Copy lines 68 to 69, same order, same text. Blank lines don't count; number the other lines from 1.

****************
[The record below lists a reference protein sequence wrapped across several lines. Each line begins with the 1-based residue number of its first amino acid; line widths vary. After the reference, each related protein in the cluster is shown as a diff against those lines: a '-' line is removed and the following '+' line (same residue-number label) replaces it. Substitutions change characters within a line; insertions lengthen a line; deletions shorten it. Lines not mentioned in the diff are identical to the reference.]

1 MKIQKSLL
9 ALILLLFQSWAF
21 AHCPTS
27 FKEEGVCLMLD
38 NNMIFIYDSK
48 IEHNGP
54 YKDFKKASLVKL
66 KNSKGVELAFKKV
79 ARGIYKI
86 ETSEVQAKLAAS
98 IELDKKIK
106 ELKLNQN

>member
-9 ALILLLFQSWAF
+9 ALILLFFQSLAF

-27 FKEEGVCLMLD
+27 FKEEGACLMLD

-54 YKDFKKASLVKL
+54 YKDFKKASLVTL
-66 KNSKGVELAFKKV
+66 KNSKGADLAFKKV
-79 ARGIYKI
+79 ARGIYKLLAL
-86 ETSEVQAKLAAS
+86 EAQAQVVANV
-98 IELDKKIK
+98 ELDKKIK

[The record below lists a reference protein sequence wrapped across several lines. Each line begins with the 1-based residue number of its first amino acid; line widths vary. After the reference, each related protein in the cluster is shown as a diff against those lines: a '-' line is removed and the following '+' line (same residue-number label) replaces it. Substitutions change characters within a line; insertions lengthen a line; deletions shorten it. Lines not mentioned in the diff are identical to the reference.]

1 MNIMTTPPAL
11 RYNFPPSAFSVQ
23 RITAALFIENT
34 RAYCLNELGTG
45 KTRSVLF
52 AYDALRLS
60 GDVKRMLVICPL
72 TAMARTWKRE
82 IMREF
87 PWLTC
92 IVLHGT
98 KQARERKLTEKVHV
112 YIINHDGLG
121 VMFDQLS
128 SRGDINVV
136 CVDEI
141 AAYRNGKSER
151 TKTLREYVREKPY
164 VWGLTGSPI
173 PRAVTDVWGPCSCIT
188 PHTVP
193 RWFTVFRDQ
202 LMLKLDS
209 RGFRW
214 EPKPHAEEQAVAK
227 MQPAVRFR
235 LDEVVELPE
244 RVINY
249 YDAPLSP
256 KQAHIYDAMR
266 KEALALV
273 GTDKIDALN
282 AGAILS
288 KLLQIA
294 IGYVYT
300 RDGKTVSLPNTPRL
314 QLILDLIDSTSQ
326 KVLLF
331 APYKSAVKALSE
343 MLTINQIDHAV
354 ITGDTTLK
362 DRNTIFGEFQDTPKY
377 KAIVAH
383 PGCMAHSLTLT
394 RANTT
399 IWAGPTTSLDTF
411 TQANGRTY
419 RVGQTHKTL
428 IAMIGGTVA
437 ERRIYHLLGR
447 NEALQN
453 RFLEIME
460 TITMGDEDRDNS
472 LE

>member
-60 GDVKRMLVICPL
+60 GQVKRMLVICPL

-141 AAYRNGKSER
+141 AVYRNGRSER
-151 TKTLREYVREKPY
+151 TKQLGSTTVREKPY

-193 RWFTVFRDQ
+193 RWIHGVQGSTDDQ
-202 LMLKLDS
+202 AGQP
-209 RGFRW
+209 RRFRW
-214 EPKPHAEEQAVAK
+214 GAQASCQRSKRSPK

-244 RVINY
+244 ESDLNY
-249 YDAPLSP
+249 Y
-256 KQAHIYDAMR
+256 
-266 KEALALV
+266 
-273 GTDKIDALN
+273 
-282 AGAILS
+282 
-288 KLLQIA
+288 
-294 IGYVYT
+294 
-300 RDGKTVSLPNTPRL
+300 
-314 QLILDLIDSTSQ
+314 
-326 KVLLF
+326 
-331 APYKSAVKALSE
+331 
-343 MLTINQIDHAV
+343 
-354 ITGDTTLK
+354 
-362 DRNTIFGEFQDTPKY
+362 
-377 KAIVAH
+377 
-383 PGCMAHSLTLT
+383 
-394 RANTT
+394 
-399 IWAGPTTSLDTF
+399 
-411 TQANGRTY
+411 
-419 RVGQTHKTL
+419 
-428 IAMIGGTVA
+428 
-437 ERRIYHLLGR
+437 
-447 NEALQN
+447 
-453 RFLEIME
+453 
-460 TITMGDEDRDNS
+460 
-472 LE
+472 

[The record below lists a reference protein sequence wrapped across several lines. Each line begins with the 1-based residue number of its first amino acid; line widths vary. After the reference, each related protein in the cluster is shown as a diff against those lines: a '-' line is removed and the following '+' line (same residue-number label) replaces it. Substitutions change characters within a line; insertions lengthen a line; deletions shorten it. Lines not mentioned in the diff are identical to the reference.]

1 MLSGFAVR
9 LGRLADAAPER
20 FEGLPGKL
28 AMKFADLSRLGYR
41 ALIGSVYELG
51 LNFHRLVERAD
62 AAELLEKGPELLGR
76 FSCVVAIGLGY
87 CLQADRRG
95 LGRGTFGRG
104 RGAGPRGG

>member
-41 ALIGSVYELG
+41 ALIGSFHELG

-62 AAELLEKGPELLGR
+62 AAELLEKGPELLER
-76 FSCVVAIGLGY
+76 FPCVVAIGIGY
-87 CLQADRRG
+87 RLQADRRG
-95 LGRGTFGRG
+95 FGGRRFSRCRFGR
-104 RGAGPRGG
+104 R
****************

331 APYKSAVKALSE
343 MLTINQIDHAV